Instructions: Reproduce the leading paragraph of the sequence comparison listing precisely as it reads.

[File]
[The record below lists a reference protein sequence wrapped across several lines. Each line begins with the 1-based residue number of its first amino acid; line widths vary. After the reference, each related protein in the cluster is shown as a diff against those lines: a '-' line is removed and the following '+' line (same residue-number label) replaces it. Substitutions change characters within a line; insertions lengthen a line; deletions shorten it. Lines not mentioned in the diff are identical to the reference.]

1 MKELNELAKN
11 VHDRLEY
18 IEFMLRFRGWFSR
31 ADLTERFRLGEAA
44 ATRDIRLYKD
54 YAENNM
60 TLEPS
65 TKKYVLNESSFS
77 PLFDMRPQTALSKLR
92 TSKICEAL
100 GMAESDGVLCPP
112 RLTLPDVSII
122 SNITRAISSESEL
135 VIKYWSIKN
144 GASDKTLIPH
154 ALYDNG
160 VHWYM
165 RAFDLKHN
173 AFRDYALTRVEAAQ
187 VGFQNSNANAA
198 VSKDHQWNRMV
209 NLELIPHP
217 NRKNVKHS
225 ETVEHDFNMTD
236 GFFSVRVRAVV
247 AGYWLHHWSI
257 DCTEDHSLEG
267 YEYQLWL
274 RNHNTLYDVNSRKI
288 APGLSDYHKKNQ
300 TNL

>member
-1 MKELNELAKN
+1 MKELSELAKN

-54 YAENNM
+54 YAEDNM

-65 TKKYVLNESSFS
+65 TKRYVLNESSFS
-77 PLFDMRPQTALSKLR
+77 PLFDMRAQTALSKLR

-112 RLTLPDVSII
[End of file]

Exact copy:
[The record below lists a reference protein sequence wrapped across several lines. Each line begins with the 1-based residue number of its first amino acid; line widths vary. After the reference, each related protein in the cluster is shown as a diff against those lines: a '-' line is removed and the following '+' line (same residue-number label) replaces it. Substitutions change characters within a line; insertions lengthen a line; deletions shorten it. Lines not mentioned in the diff are identical to the reference.]